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The White Ships, 1927-1978: A Tribute to Matson's Luxury Liners Hardcover – November, 2008
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Top Customer Reviews
I would have ordered this book differently. SOLAS--safety legislation in response to the burning of the Morro Castle off Asbury Park, NJ, in the thirties--(which just sent the Delta Queen into retirement for no good reason) changed the look of the Matson ships, dramatically, yet we have to flip back to earlier chapters to observe how much. I would have had before and after pictures side by side, even if placed in different topics elsewhere.
I would have also done more research on the movie appearances of these ships as they appear long after they've gone Greek, in such movies as "Splash" (in the background of a NY harbor scene) and in "Never On Sunday" where one shows up in Greece as the shipyard workers jump into the water.
Overall, the book doesn't reveal much that is new, or cause its owner to take it off the shelf very often. I like having it, but as much as I love these ships--the image of the Lurline is the dominate repeating image in my tiki hut--this book just doesn't quite deliver. If you like these ships, you will need to buy this book, if not, i'm not sure what to say that will sell you on it.
Cargoes is another book I would recommend if you are interested in Matson and shipping.
Sunday, November 30, 2008
When it comes to ocean liners and San Francisco, the name Matson still evokes the romance and wonder from the golden age of pre-airline Pacific voyages. To experience Hawaii on a Matson cruise was the height of luxury travel - and in some cases the only travel - to the (then) truly exotic and foreign world of Waikiki.
In what obviously is a very personal labor of love, Duncan O'Brien has compiled a history of the "white ships" - the Malolo, Mariposa, Monterey, Lurline and Matsonia - from 1927 to 1978, told through timelines, text and, most importantly, hundreds of photographs. The book's real strength is as a scrapbook: The writing is pretty standard, but the research is solid and the images are compelling, especially for anyone who was a passenger - or who heard the stories.
Among the gems are a photo of Hilo Hattie performing a hula on the deck of the Matsonia in 1948; an advertisement for the Fairmont Hotel in San Francisco offering rooms for $3.50 per night; and several pages of celebrity passengers, including Cary Grant, Eddie Cantor and Elvis Presley on his first visit to the islands.
Over the course of 248 pages, O'Brien describes the beginnings, revels in the glory years and mourns the eventual obsolescence and death of the Matson ships. The preface makes it clear that his family spent a good amount of time on these vessels. It shows in the book.
SS Monterey (renamed Lurline in 1963 and thus the ship that older Hawaii residents remember) entered service in 1931, was still in use in the late 1990s and finally sank on the way to the shipbreaker's in 2000. The later Monterey, built in 1952 and rebuilt as a liner in 1956, was scrapped only two years ago.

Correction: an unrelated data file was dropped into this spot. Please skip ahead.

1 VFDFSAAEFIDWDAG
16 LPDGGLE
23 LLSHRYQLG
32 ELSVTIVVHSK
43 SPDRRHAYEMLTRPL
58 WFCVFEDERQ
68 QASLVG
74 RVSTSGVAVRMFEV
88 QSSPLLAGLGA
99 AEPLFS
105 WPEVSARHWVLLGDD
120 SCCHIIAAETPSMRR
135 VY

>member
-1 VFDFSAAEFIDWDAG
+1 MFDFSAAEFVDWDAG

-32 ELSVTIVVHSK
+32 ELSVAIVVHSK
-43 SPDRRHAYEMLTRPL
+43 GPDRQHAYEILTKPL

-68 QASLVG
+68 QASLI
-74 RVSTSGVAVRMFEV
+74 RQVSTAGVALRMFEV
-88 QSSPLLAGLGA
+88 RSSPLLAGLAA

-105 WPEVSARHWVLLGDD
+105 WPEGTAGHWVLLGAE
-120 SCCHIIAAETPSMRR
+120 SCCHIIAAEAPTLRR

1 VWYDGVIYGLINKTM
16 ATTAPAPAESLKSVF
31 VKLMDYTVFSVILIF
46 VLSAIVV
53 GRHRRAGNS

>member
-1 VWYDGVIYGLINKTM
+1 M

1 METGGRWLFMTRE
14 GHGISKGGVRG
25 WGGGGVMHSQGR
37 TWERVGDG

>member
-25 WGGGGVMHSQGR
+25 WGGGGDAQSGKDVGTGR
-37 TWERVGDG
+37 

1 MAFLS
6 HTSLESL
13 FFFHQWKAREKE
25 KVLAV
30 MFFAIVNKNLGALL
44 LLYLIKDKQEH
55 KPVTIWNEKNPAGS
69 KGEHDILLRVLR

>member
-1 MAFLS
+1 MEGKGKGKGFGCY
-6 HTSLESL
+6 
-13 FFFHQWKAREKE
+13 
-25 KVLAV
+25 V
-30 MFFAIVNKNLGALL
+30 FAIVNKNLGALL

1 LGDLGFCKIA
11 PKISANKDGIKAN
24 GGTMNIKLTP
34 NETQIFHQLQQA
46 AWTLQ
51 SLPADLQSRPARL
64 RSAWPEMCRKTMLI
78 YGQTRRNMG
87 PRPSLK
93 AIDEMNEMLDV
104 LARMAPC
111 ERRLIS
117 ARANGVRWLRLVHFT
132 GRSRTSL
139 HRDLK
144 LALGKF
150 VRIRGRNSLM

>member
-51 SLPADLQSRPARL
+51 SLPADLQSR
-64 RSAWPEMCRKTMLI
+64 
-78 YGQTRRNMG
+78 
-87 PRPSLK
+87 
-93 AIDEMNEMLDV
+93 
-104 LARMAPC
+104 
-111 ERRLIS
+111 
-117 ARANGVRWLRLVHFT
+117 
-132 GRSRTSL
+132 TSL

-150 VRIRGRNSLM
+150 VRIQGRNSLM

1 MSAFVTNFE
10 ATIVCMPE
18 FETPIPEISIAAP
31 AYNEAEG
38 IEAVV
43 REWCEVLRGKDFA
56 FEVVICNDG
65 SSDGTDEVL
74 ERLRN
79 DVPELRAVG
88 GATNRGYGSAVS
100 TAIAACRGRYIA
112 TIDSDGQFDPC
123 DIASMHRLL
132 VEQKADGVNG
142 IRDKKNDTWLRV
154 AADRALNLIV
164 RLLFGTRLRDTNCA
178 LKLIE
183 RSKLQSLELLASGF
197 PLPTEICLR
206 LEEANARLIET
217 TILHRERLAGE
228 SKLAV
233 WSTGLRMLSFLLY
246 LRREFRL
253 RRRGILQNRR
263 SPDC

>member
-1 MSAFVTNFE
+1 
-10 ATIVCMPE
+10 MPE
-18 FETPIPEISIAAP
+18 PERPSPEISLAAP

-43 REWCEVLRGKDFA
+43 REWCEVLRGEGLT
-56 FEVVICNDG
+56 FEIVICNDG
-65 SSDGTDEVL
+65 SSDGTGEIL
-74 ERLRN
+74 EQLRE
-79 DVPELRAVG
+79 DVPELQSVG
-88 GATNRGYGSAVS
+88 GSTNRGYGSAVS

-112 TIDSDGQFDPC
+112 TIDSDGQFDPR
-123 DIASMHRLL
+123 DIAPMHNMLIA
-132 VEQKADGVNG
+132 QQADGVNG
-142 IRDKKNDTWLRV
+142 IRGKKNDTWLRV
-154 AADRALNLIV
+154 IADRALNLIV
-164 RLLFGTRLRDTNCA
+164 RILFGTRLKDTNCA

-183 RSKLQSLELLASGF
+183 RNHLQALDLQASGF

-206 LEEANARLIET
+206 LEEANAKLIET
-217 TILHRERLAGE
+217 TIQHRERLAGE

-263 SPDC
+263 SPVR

The white ships were not originally white, either. The first, SS Malolo in 1927, was painted in dark colors like a North Atlantic liner.
Only much smaller. Although Malolo (later Matsonia) was a leap forward among Pacific (and, for that matter, American-built) liners in size, speed and comfort, she was half the size and several knots slower than the Atlantic greyhounds.
The first Boat Day for Malolo in Honolulu still stands as one of the islands' biggest, most excited civic events.
O'Brien, who traveled via Matson as a child, emphasizes the grand manner of Matson and its high levels of service. But he never offers a very exact comparison with what went before. Malolo carried 389 passengers in first class, 163 in second. The ships that crossed the North Pacific in the emigrant trade were much smaller but carried a thousand or more travelers.
No wonder the well-off loved the white ships.
There were six in all. The Pacific is so big that although a Matson liner could race from San Francisco or Los Angeles to Honolulu in five days, it took three weeks to reach Sydney.
There is a little bit here about the ships that preceded the white ships, including pictures of the liners Harvard and Yale, looking very Edwardian and suitable for a lake excursion and not a trip across the ocean.
The advertising copy that O'Brien reproduces sounds quaint (or worse), and a few of the candid passenger shots he has collected at flea markets and estate sales are a hoot. It truly was a more sedate era. The (partial) diary of two L.A. girls looking for action, while suggestive, would be too tame for TV nowadays.
"The White Ships" is mostly a picture book, but there is a business story here. With the help of subsidies, Matson did well even during the Depression, but the finest period for the white ships lasted just 14 years.
Gutted for use as troopships, conditions had changed so much by 1946 that Matson could afford to refit only one ship, the first Lurline liner (but third of that name). It took more than 10 years to bring more ships into service.
The last of the original white ships, the Monterey-Matsonia-Lurline, was sold in 1970, but the newer, smaller Mariposa and Monterey kept sailing their accustomed routes, though no longer for Matson, until 1978.
Unlike the Atlantic companies (except Cunard), Matson had an excellent safety record, so "The White Ships" does not have exciting stories to tell. The story of the white ships is like a voyage on one of them -- long and languid.